Matthew A. Henson Elementary School is located in the Lawndale neighborhood. They serve children Pre-K to 8th grade. Henson offers before- and after-school programs. They have full and half-day PreK and full day kindergarten. Henson has a 100% low income population. 98.9% of the population is African American. 12.8% of children have disabilities, and nearly 12% are homeless. Henson’s sports programs include boys’ basketball, cheerleading, double dutch, girls basketball, and girls tennis.
“Henson is everything a community school ought to be. “They’re the model for what we want to include in all of our schools in North Lawndale.” —Valerie Leonard, community activist.
Henson partners with Communities in Schools, Whole School Partnership, and WITS in order to bring quality programming to their students. Henson is a Gold winner for the Healthier US School Challenge, an award recognized by the city of Chicago as well.
CPS claims the school is half full and does not have a computer lab, but community activists and parents say that they have more resources than the receiving school, which is Hughes Elementary, and that their new principal, assistant principal, and counselor have made many positive changes:
“Two years ago if you were to ask me if our school was underutilized, I might have said yes. We had several rooms that were unused, vacant or used for storage, but that’s changed. A year-and-a-half ago, we received a new principal, new counselor and a new vice-principal; and they’ve made many strategic moves, one of them was to help utilize our school better.” —Josh Hallerberg, Henson teacher
Besides general education classrooms and ancillary classrooms, space at Henson is used for special education classes, clinician offices, indoor recess, in-school suspension, and academic small-group intervention. They also have a parent resource center room, computer lab, science lab, music room, a library, and a full-service health clinic. They have about 21 children per classroom in the non-special education classes—a number that CPS considers grossly underutilized. But this is the average class size elsewhere in Illinois (~21), and just under the average in Chicago (~23).
Erie Family Health Center operates the full-service, school-based health clinic, providing everything from chronic illness management to family planning to counseling services and well-child visits. Henson is also the site of a bi-weekly pop-up mobile food pantry, sponsored by a partnership of CPS and the Greater Chicago Food Depository. It serves 75 student families and requires space that the school can set aside to hold it.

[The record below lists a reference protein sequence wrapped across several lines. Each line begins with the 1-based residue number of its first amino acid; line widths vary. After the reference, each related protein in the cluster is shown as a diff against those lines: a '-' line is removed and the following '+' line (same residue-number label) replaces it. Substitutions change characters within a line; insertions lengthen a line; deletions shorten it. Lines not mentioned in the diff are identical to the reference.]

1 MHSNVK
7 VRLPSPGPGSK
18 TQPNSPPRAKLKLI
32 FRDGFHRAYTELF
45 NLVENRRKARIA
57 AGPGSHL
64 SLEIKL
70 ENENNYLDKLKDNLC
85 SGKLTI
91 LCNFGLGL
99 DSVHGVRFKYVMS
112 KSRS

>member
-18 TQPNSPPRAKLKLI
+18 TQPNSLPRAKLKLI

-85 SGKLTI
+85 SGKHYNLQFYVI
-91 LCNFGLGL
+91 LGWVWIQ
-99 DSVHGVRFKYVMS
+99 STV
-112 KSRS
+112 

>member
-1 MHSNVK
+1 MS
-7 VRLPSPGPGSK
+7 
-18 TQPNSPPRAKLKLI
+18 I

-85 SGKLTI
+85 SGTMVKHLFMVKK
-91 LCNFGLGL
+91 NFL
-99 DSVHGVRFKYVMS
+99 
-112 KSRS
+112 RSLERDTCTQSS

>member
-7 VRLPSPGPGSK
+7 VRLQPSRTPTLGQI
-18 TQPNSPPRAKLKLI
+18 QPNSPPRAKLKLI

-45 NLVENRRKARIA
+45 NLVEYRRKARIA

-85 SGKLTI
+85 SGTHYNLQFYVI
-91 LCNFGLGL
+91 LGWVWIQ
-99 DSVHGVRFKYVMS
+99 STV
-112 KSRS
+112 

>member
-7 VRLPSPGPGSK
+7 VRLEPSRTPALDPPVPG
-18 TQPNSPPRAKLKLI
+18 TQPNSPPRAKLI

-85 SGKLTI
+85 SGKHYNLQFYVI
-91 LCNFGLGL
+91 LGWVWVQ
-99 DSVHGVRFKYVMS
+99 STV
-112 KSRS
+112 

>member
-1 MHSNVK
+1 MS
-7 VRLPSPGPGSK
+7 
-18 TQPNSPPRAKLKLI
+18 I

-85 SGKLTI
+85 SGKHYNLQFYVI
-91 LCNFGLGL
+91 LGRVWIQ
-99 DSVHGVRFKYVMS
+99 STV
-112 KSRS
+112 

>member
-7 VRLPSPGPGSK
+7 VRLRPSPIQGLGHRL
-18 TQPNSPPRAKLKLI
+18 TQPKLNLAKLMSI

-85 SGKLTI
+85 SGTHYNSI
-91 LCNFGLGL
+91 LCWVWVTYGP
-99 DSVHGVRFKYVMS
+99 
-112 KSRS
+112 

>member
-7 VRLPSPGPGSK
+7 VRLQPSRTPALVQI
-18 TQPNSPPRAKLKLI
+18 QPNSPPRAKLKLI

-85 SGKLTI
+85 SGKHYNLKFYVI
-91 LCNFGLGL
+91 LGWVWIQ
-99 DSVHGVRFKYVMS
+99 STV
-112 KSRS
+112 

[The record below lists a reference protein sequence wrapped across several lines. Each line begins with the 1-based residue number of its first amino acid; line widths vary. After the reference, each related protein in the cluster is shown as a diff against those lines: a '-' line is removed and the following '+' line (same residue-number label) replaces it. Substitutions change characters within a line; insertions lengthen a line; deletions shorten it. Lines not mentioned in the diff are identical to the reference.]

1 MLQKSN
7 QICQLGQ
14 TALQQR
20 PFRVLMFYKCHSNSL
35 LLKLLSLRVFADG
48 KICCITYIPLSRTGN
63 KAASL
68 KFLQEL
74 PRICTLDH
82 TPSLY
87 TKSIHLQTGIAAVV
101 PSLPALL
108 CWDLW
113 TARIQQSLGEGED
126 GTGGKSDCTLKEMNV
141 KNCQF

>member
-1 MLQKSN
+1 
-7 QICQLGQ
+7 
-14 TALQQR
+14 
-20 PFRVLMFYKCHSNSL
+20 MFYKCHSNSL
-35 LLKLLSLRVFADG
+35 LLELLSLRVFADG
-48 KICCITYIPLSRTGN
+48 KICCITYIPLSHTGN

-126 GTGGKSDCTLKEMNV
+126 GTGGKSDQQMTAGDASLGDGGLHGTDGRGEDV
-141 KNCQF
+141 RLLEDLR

Parents at Henson are concerned that because of attendance boundaries, most kids will wind up attending Herzl, which became an AUSL turnaround school just last fall:
“When everything settles, AUSL will have controlled every school in Douglas Park, and they will control the area around Henson school. Lawndale has a history, a long history, of collaboration amongst our schools, and we’re not going to let that history die.” —Valerie Leonard
In addition, Henson students are likely to end up somewhere else than their official receiving school Hughes because Hughes only has room for 224 students (using the grossly inflated “ideal” class size of 30 students); sending 252 students from Henson would immediately bring them to more than 105% of CPS’s calculated capacity, even aside from the additional space requirements of the small class sizes required for special education students.
The Committee to Save North Lawndale Schools, other community members, and Action Now have spoken out on behalf of Henson. The community describes themselves as one that has already been subjected to school actions. Community members also suspect that CPS has wanted to close their building for a long time and sell the building off to a charter school, such as UNO.
“This school and this principal and this assistant principal (have) worked many miracles right here in Henson. I want you to understand that the opportunity to make and continue to make this growth happen has to stay right here. [These are] our children. These are our communities. This is our money, and these schools belong to us” —Windy Pearson, Action Now
Parents have also expressed safety concerns for students traveling to their new school because they will be crossing multiple gang lines. WBEZ has made available recordings of the public meetings/hearings where community members expressed their objections as well.
“If it had not been for the teachers at Henson supporting me, I don’t know where my family would be today. I come to Henson every day to make sure that I am helping out as much as I can. I have a child with disability, and the staff at Henson make sure that everything I need to make sure that they were getting the service that they need. I want to make sure that Henson stay open because it is an awesome school.” —Lemetria Johnson, Henson parent